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– The Dead
– The Proximity of Death
– The Brave
“…an industrial-folk musician who uses 19th century factory noises, steam sounds, and celtic melody to tell folk tales in a new way.” – CyberPR
Jordan Reyne stopped by my Facebook page to leave me a comment. Obviously curious, I visited her site to learn more about her. The opening of her site stated that Jordan Reyne is “industrial-tinged alternative folk, from the edges of the earth”. How could I not listen?
What I discovered were songs from her 2008 release “How the Dead Live“. This haunting collection of music is captivating, as well. It drew me in to the story of Susannah Hawes – an early New Zealand pioneer. When exploring Jordan’s electronic press kit at Ariel Publicity, I learned that she had been commissioned by the New Zealand Arts Council to tell the story of Susannah Hawes. Here’s a quote from the press kit:
In this concept record sharing a dialogue between Susannah and History and exploring the darker areas of New Zealand’s pioneer past, Jordan makes sharp commentary on culture which culminates in History’s annoyance with the lack of gore and grand narrative in Susannah’s story and its choice to forget her by throwing her name into the sea. As How the Dead Live is a historical piece, Jordan defined the sound of the record with industrial noises that would have existed at the time of Susannah’s life, like hammers and anvils, gold pans, and two-man saws, and visualizes how death is close to pioneers even in the simplest actions of life in a music video for the single “The Proximity of Death.”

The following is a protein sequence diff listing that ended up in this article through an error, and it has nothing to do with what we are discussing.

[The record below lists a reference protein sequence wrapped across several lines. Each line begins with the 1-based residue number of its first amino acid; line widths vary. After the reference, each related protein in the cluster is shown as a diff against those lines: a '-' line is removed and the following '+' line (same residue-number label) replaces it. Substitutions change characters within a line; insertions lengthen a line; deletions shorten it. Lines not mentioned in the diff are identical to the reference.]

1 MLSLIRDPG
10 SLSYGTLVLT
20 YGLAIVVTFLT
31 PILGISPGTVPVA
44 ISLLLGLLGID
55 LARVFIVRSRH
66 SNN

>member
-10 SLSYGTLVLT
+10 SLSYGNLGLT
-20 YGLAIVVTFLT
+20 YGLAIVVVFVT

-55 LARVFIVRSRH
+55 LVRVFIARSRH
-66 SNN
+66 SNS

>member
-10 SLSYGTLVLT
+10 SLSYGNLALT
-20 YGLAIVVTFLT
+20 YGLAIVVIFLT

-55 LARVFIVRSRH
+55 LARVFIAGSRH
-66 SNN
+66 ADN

It shouldn’t surprise any of us that Jordan would be asked to write for such a lofty project. She has received three nominations for the “Tui” Award in her native New Zealand. You can also find her performances on the soundtrack of Peter Jackson’s Lord of the Rings films.
I am captivated by Jordan Reynes music. Her inclusion of non-instruments as instruments helps to weave textures and sounds that create ambiance within the music. In “How the Dead Live” she has woven these together in such a way that we can hear the story and feel the pain and suffering of pioneer Susannah Hawes.
Though you only hear four of the songs from the album (and they are out of context), you owe it to yourself to listen to the complete collection. As described on her site:
Jordan combines pioneer-era industrial found sound, with folk instrumentation and etherial vocal melodies. She usually writes “concept” albums with stories, old and new, told song by song. This means it makes sense to hear them whole. For that reason, her first 4 CDs are available via the discography listing to the right of [Jordan’s web site] for private listening purposes.
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